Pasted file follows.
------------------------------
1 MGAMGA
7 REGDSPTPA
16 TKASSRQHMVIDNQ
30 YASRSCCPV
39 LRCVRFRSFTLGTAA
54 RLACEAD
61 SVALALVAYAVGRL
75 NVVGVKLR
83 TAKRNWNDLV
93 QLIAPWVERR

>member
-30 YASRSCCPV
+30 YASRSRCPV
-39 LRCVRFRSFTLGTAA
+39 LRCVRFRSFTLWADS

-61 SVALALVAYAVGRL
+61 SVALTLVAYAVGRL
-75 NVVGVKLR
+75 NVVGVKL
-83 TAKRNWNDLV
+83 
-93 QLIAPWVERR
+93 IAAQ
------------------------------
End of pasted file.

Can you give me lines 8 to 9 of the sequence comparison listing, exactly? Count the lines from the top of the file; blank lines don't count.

75 NVVGVKLR
83 TAKRNWNDLV